The chart below, from AltFi Data, represents the net returns (factoring in losses and fees) that have been delivered by the three largest (and most transparent) platforms to date.
As can be seen, over the past couple of years – during which time the vast bulk of the industry’s origination has taken place – the average net return of the largest three platforms has never failed to drop beneath c. 4.5 per cent. There’s been some fluctuation in the performance of the individual platforms, granted. But the numbers show that each firm has fared well enough to justify them being the favoured destinations for capital within the wider peer-to-peer lending sector.
What is more difficult to discern, coming back to Mr. Leech’s earlier point, is whether transparency can deliver a sufficiently timely view of performance.
There are stories of online lending-focused funds jumping in and out of originators based on performance. Blue Elephant Capital Management, for instance, stopped buying Prosper loans in 2015, only to resume in May of the following year. The investment manager identified “tighter models” and “higher rates” as the key factors in its decision to restart the programme.
Institutional investors in the marketplace lending sector typically demand a high level of transparency from the platforms that they work with. And so this series of incidents seems to be a case of transparency killing off and later rekindling capital supply for one of the US’ largest marketplace platforms.
Institutional investors also benefit from access to tools like those provided by AltFi Data, dv01 and Orchard. But the key question remains: are investors in the marketplace lending sector getting a sufficiently timely view of performance?
Jean-Benoit Gambet is a partner at Eiffel eCapital – a purchaser of marketplace loans in Europe and the UK. His fund is partnered with major insurance firms like Aviva. In an interview with AltFi, Gambet said that transparency is a “must-have” for institutional investors.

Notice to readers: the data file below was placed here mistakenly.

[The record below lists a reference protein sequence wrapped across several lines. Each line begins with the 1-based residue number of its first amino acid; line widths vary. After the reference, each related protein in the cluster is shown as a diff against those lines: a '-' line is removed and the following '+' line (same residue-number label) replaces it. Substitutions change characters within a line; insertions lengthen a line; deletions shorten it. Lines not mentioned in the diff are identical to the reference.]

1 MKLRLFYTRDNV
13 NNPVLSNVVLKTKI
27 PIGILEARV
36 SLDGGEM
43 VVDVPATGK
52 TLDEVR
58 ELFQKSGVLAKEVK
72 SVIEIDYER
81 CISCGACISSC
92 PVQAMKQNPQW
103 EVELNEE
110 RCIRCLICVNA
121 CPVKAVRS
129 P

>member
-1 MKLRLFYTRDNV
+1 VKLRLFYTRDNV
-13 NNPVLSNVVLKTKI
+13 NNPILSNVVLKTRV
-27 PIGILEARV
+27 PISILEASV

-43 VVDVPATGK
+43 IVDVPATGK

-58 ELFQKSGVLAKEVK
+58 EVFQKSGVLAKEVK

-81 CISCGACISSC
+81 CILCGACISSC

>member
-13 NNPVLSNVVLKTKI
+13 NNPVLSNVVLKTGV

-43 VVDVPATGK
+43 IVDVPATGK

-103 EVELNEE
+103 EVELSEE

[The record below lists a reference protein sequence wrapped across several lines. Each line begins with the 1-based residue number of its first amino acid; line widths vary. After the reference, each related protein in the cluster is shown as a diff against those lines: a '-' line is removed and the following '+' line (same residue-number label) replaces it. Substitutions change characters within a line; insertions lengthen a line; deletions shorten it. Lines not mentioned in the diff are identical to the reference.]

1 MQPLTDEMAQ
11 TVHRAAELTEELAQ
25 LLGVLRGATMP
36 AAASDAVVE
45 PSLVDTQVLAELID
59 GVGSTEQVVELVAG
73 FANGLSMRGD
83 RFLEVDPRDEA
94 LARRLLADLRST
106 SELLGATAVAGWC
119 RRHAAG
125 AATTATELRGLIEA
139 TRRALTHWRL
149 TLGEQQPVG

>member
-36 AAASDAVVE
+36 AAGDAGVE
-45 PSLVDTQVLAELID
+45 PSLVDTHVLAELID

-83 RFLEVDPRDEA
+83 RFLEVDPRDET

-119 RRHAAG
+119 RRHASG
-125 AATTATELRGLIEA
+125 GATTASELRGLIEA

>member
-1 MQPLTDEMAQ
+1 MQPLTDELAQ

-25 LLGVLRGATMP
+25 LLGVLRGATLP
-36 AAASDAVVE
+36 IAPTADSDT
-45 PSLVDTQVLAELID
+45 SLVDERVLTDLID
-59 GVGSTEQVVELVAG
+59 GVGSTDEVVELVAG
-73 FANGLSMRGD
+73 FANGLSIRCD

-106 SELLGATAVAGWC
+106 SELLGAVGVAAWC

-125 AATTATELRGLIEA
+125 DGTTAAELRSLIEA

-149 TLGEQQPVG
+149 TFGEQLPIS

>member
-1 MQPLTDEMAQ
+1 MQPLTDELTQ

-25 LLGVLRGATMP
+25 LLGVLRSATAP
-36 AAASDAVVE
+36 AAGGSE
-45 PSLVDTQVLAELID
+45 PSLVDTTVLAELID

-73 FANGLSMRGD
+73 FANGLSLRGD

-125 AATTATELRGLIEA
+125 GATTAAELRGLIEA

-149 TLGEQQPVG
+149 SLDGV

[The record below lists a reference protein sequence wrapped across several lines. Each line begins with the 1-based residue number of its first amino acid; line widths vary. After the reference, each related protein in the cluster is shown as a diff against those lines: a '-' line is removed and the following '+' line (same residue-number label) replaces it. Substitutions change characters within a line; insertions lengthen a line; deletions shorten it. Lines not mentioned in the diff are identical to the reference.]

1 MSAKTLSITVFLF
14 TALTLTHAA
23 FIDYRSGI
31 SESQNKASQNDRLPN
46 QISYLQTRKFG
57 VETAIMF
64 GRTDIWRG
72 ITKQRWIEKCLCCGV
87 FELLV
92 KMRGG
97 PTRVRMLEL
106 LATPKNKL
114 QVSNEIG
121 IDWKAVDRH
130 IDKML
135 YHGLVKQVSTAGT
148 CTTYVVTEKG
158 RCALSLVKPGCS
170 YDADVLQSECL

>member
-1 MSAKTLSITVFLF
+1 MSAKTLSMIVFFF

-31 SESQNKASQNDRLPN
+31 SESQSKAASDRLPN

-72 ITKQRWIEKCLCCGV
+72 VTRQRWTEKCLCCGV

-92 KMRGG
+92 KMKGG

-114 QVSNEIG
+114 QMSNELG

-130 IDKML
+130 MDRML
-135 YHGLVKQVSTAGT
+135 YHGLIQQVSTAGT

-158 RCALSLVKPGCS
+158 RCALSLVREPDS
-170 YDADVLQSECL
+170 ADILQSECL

However, he conceded that it usually takes at least nine months for problems in a cohort of loans to come to light, and that by then it might be “too late”.
“If we see a problem, we will arrange a call with the platform to discuss the cohort in question,” explained Gambet. “If they are not transparent then we point to our own analysis.”
He said that the purpose of these conversations is to identify the source of the deterioration in performance, whether that be a new origination channel, changes to a platform’s credit model, or specific to certain industry sectors.
“You are trying to find the solution and what you want to see is that the platform has also spotted the same problem and that they are dealing with it,” he said.
“In some instances we have seen a deterioration in the origination and we have stopped investing. This happens when we realise that a default spike it is not a false alert but indicative of a broader trend. We do not have any deal that forces us to invest even if defaults are increasing. We stop if we are not comfortable.”
Mixed views, then. On the one hand, loan portfolios inherently take time to display signs of trouble, and thus transparency cannot always save the day. If things go wrong in a hurry, then it may be “too late”, as Gambet put it.
However, in less extreme scenarios, the idea that investor suffering equals originator suffering seems to ring true. Gambet’s overarching point is effectively that Eiffel will (and has) cut ties with originators if it sees portfolio problems as endemic, but it will endeavour to work with platforms to resolve problems if they can be shown to be anomalous.
"Effective disclosure should invite scrutiny, and allow timely appraisal of loan performance and historic lending track record," he said. "But creating alignment is as much about motivations as timeliness of review. Investors should identify platforms that are prepared to demonstrate the accountability that will ensure that the platform is motivated to perform the due diligence required to source well priced loans."